Nowadays it is obviously very important to know theory and get out of this phase with some slight advantage or at least an equal, playable position. However, besides learning your lines well, it is useful to know how to play common structures and patterns that arise from different openings. Knowing the plans and the ideas in these middlegames will help you improve your overall understanding of chess and save time over the board when faced against them.
In this article, we are going to discuss and briefly explain some of the most important structures that can arise in a game.
It is fundamental to know how to play IQP positions. They arise from most Queen’s Pawn Openings and it is important to select the appropriate plans in each type of position, whether you are playing with or against it.
First of all, if you are playing with the isolated pawn, the most common plan is to achieve the d4-d5 breakthrough. Other ideas are to make use of the central squares controlled by the pawn or start an attack against the opponent’s king. In this case, the advance of the f pawn or the rook lift via the third rank can be used. On the contrary, if you are fighting against it, it is important to get a good grip over the d5 square. You don’t necessarily need to occupy it with a piece, but to make sure your opponent won’t achieve the typical rupture. Also, endgames will favor you, so try to force exchanges and the transition into a better final phase.
On the contrary, if you are fighting against it, it is important to get a good grip over the d5 square. You don’t necessarily need to occupy it with a piece, but to make sure your opponent won’t achieve the typical rupture. Also, endgames will favor you, so try to force exchanges and the transition into a better final phase.
This can arise from various openings, usually, Queen’s Pawn ones such as the Semi-Slav or the Queen’s Gambit Declined, but it can also be reached in the Alekhine, Caro-Kann, Scandinavian or some lines of the French Defense:
Black’s plan in this type of structure is to break white’s center and manage to free his own pieces. The common ruptures are …c5 and ….e5, played at the right moment. White is usually trying to control this and keep black with little space. He has a number of ideas to choose from, the most common probably being a timely d4-d5 breakthrough in order to open the position and activate his pieces.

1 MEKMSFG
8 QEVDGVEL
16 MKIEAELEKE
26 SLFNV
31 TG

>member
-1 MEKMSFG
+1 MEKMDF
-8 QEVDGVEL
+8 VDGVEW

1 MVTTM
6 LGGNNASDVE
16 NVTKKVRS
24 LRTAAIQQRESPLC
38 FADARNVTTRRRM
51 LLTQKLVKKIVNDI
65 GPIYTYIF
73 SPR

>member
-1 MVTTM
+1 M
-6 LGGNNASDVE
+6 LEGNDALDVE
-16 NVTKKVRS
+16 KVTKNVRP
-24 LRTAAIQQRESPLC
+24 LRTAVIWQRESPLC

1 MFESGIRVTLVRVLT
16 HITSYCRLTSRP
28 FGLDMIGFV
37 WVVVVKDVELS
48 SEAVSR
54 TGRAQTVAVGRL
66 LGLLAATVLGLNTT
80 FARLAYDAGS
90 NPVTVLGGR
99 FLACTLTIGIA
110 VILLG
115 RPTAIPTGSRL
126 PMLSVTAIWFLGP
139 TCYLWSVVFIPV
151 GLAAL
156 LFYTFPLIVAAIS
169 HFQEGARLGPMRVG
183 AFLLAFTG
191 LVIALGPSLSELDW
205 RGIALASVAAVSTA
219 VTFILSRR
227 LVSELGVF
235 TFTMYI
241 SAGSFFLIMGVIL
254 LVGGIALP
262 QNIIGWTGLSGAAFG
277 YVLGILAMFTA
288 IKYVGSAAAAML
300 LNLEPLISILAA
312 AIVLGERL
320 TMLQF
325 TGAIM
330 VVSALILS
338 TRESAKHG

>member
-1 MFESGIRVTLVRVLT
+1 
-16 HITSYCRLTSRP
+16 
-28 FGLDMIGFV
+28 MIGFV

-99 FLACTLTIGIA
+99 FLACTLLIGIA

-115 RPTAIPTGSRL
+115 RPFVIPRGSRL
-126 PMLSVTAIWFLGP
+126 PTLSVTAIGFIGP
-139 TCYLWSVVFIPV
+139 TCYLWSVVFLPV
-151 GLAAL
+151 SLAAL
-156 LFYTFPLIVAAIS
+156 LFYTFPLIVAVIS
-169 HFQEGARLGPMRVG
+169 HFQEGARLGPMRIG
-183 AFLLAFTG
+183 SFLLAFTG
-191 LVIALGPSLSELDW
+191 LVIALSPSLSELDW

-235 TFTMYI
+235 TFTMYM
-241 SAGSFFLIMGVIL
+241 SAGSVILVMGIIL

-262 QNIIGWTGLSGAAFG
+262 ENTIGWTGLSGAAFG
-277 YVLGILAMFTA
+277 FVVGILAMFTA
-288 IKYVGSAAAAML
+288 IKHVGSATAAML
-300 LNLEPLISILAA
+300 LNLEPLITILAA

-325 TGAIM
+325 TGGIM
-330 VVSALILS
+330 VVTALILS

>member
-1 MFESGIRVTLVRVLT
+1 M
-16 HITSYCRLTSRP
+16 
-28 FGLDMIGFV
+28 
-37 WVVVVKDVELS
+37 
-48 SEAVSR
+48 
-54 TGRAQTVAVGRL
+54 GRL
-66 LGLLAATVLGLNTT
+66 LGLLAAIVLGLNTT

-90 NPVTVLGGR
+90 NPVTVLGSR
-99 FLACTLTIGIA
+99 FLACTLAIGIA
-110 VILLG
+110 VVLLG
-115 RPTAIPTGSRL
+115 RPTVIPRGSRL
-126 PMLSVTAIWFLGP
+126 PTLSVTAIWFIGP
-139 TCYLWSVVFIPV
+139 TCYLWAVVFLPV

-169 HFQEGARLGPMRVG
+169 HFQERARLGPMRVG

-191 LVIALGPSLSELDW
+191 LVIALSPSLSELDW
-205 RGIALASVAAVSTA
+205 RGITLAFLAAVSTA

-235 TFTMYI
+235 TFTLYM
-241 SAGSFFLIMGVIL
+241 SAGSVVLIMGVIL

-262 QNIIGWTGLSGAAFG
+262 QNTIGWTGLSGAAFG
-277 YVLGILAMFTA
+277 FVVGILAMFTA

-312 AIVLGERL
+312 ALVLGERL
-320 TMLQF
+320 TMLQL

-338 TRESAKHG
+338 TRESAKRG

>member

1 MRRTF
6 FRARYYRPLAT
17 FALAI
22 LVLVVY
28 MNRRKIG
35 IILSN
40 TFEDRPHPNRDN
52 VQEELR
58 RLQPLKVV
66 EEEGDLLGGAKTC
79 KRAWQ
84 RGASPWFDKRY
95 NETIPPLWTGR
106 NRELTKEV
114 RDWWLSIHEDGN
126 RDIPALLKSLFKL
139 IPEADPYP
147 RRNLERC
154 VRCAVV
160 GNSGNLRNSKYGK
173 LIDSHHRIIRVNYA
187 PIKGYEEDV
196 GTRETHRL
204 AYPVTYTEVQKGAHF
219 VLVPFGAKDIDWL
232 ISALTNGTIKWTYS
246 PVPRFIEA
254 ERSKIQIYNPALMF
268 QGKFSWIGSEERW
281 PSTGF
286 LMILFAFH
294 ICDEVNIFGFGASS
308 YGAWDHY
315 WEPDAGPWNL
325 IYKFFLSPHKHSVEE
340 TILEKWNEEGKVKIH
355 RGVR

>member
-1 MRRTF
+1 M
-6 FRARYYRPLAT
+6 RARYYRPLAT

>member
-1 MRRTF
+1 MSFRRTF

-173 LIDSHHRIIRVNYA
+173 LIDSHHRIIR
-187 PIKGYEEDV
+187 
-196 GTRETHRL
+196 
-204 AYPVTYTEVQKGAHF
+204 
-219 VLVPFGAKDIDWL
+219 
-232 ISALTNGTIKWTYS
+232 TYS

He can also try to attack the kingside, either by using the 3rd rank or by starting a pawn storm in order to gain more space.
As it happens in every line of the Sicilian, here too black’s main idea is to achieve d6-d5 in good conditions, even if in this particular line this is not so easy. Another plan for him is to bring his knight to c5 and attempt to modify the pawn structure by trading off the knights.
In turn, white usually wants to get a good control over d5. He sometimes even plays Nd5 and captures back with the e pawn, thus obtaining a queenside majority. He should then hurry to advance it and achieve the rupture c4-c5.
This is another typical pawn formation in the Sicilian Defense, which can arise in lines such as the Accelerated Dragon or Hedgehog.
Basically, white’s idea is keep under control black’s thematic d6 (d7) – d5 rupture. He creates a strong center by playing e4 and c4, while black has to settle for the slightly less active d6. Having more space, white can maneuver his pieces and play for different ideas. He can play on all three sides of the board, but most common are attacks on the queenside and center.
This structure can arise from many openings, both Queen’s and King’s Pawn ones. The following diagram presents the most common type of queenside majority – white has a majority on the queenside, while black has a pawn majority on the opposite flank:
This structure represents an advantage in the middlegame when it can be advanced. However, its importance increases in the endgame, when it can give you a dangerous outside passed pawn.
This notion refers to the pawn structure arising in the Exchange Variation of the Queen’s Gambit, which made its debut in Carlsbad, in 1923. We can see this pawn formation in the following diagram:
Here as well white has a number of plans. He can play on the center and kingside by pushing e3-e4, which can be done with the support of the f pawn, by playing f3 first. However, by far the most popular plan in this structure is the minority attack.
White advances his queenside pawns with the main purpose of creating weaknesses in black’s structure. The point of this idea is to achieve b5 and bxc6, thus creating two weaknesses in black’s camp: a7 and c6. They will be white’s main targets from then on.
In this structure white’s play is well defined. The most promising plan is to focus on the queenside and create weaknesses in black’s camp by means of b4-c5. The opening of the c file is also usually in white’s advantage. Black, on the other hand, plays on the kingside.
His strategy is well determined – start a kingside pawn storm by means of f5-f4-g5-h5-g4 and so on.